A Practical Guide to Virtual Depositions in Switzerland
The Covid-19 crisis and shelter-in-place orders have forced the legal profession to adapt to new circumstances when it comes to evidence gathering and witness depositions in aid of foreign proceedings. Depositions are now taken virtually which could soon be the norm rather than the exception. This article describes the process of taking oral testimony of a Swiss witness by remote means and highlights possible pitfalls from a Swiss law perspective.
The cross-border taking of evidence in Switzerland is governed by the Convention of 18 March 1970 on the Taking of Evidence Abroad in Civil or Commercial Matters (Hague Evidence Convention). The Hague Evidence Convention in principle entitles not only courts but any duly appointed person (commissioners), including the attorneys of the parties, to take evidence abroad. Examinations of a Swiss-based witness under oath, for example in the context of US discovery proceedings, are generally permissible from a Swiss perspective. Switzerland however has a blocking statute in place which prohibits unauthorized activities by foreign states on Swiss soil. The examination of witnesses located in Switzerland by commissioners appointed by foreign courts hence require prior authorization from the Federal Department of Justice and Police, irrespective of whether the deposition is conducted in person or by remote means such as video conferencing. The request must be addressed to the central authority of the canton in which the taking of evidence is to take place. After examination of the request, the central authority of the canton will then forward the request to the Federal Department of Justice and Police which will render its decision and serve it on the petitioner.
The request does not necessarily have to be submitted by the foreign court. Instead, it may also be submitted by a party or its Swiss representative. In this case, the request must be accompanied by a power of attorney as well as an authorization issued by the competent foreign court authorizing the applicant to take evidence. The request must – amongst other things – identify the nature of the proceedings for which evidence is sought and specify the evidence to be obtained. In view of potential sanctions under Swiss criminal law, it appears paramount to file a request covering all relevant aspects of, e.g., a deposition. The fees in connection with the decision rendered by the Federal Department of Justice and Police are in a range of CHF 500-5’000, depending on the amount in dispute and the complexity of the request.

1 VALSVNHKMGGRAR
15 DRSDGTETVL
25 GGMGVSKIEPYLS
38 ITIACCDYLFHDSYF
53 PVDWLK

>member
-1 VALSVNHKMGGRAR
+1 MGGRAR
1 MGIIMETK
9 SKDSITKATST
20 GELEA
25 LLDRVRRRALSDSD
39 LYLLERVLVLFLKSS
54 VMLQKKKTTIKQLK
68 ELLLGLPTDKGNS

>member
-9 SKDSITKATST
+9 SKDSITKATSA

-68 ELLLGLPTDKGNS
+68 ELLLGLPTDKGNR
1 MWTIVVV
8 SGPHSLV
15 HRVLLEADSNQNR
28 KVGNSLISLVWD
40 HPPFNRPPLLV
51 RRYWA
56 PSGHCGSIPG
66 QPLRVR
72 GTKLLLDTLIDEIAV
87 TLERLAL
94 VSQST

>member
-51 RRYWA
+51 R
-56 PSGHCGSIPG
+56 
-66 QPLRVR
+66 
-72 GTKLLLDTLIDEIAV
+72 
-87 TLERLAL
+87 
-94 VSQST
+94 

Rights of Swiss witness
The witness concerned must be summoned in the language of the place where the evidence is to be taken. A translation accompanying the foreign deposition notice is sufficient. Further, the witness must be informed that it may consult legal counsel. He or she is not obliged to appear or participate in the taking of evidence in any way. In practice, this means that the witness may terminate the cooperation or discontinue the taking of evidence at any time. The witness may also refuse to give evidence in so far as he or she has a privilege or duty to refuse to give evidence under the law of Switzerland or under laws or the requesting state. Finally, evidence must be taken without the use of any form of coercion vis-à-vis the witness.
Responsibilities of commissioners
The commissioners, e.g. the duly authorized counsels of both parties, are responsible for ensuring that the taking of evidence proceeds in accordance with the request filed by the applicants, the authorization of the Swiss authorities, the foreign order authorizing the parties to take evidence as well as applicable law. Applicable law comprises the Hague Evidence Convention and confidentiality provisions of Swiss criminal law, in particular art. 321 and 273 Swiss Criminal Code.
Conduct of deposition
Under the current circumstances, depositions are often taken entirely online with the parties, the witness, court reporters and Swiss counsel participating remotely from around the globe. Virtual depositions are usually hosted by one or more service providers which administer the online meetings and provide technical support if needed. They also send out invitations to the participants with the link to a virtual meeting room a few days ahead of the deposition. During the deposition, the moderator may show deposition exhibits in real-time by way of screen sharing, including the possibility to mark or highlight certain paragraphs or sections. Real-time transcription, if provided, is also available on the screen of each participant.
Within the framework of the Hague Evidence Convention, depositions are in principle conducted in accordance with the law of the requesting state provided that the conduct is not incompatible with Swiss law or contrary to the permission granted by the Swiss authorities. For these purposes, it is usually advisable that Swiss counsel of both parties attend the deposition. To prevent the commissioners from violating Swiss law, Swiss counsel should work closely with the commissions when preparing the deposition.
Get in touch
Robin Moser and Remo Wagner from Loyens & Loeff Switzerland LLC in Zurich have vast experience in advising clients with regard to virtual depositions and other forms of judicial assistance in civil matters. Please contact our Swiss litigation team for more information about virtual depositions or other services.
Robin MoserLocal partner Attorney at law
Robin Moser, attorney at law, is a local partner in our Zurich office. He focuses on domestic and international dispute resolution and has broad experience in representing clients in court, before federal and cantonal authorities and arbitral tribunals.T: +41 43 434 67 42 M: +41 78 806 40 91 E: firstname.lastname@example.org